knowledge. I certainly would like better performance on all my
systems, and I bet lots of other people would too.

Jim
Henrik Carlqvist
2019-10-23 12:31:12 UTC
Permalink
Post by Bubulcus Industrius
Post by notbob
Twice RAM, as recommended.
I've always heard this recommendation for Windows boxes.
The rule of thumb with twice the amount of RAM for swap space used to
apply to some older unix implementations were the swap area became the
working memory of the machine and the RAM was only used as caching the
disk (swap + storage).

With Linnux your working memory becomes the sum of RAM+swap. Still, as
Richard wrote, it is good to have at least some swap for seldomly used
memory which can get swapped out and leave more RAM for disk cache.

regards Henrik
Richard Kettlewell
2019-10-23 12:55:11 UTC
Permalink
Post by Henrik Carlqvist
Post by Bubulcus Industrius
Post by notbob
Twice RAM, as recommended.
I've always heard this recommendation for Windows boxes.
The rule of thumb with twice the amount of RAM for swap space used to
apply to some older unix implementations were the swap area became the
working memory of the machine and the RAM was only used as caching the
disk (swap + storage).
What implementation would that be?

I think it’s more likely that large swap spaces were specified to avoid
bogus out-of-memory errors on implementations that didn’t overcommit
(which does include Linux if you turn overcommit off).
--
https://www.greenend.org.uk/rjk/
notbob
2019-10-23 14:45:29 UTC
Permalink
Post by Richard Kettlewell
Post by Henrik Carlqvist
The rule of thumb with twice the amount of RAM for swap space used to
apply to some older unix implementations were the swap area became the
working memory of the machine and the RAM was only used as caching the
disk (swap + storage).
What implementation would that be?
I first heard it on an early version of Red Hat, when I fist got into
Linux (pre-5.1). That was when you still got "manuals" with yer
distro. ;)

nb
Henrik Carlqvist
2019-10-23 15:50:41 UTC
Permalink
Post by Richard Kettlewell
Post by Henrik Carlqvist
The rule of thumb with twice the amount of RAM for swap space used to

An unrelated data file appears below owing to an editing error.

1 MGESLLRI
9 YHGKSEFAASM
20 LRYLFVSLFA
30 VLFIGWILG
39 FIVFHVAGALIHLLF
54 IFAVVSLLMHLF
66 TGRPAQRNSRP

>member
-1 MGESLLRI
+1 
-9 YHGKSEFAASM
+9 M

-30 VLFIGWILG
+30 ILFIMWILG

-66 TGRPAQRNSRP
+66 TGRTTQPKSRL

apply to some older unix implementations were the swap area became the
working memory of the machine and the RAM was only used as caching the
disk (swap + storage).
What implementation would that be?
If I remember right that memory model and rule of thumb applied to SunOS
4 (the older BSD-ish version of Solaris), it might also have applied to
other unixes from that era.

regards Henrik
Rich
2019-10-23 15:56:44 UTC
Permalink
Post by Richard Kettlewell
Post by Henrik Carlqvist
Post by Bubulcus Industrius
Post by notbob
Twice RAM, as recommended.
I've always heard this recommendation for Windows boxes.
The rule of thumb with twice the amount of RAM for swap space used to
apply to some older unix implementations were the swap area became the
working memory of the machine and the RAM was only used as caching the
disk (swap + storage).
What implementation would that be?
At some point in the early 2.0 or 2.1 Linux kernel there was some
change made to the memory paging subsystem in the kernel that resulted
in a "make swap be at least 2x RAM" a highly suggested configuration.
I long since have forgotten the reasons why at least 2x RAM was
magical, or necessary, but the legacy of that suggestion continues to
pop up to this day, long after the suggestion has no longer been valid.
Ander GM
2019-11-25 18:56:00 UTC
Permalink
Post by notbob
I have an old Vaio (Sony) XP P4 box, running Slackware 14.1. It now has .5G of RAM (PC133)
and the mobo will only take 2 Gs max. My main problem is "un-able to
view Youtube". Will 2 Gs of RAM work OK?
($100USD per G, 10 yrs ago. Now, 2Gs fer $30USD). ;)
nb
Add ZRAM. My /etc/rc.d/rc.zram file (chmod +x it).

It adds a GB by default, change SIZE to 2048 in
order to get 2GB.

#!/bin/bash
# Script to start zRam (Virtual Swap Compressed in RAM)
# https://github.com/otzy007/enable-zRam-in-Slackware
#
# Size of swap space in MB
# default 1GB
SIZE=1024

start() {
modprobe zram
echo $SIZE*1024*1024 | bc > /sys/block/zram0/disksize
mkswap /dev/zram0
swapon /dev/zram0
}

stop() {
swapoff /dev/zram0
}

case "$1" in
start)
start
;;

stop)
stop
;;

restart)
echo 1 > /sys/block/zram0/reset
;;

*)
echo "Usage: $0 (start|stop|restart)"
esac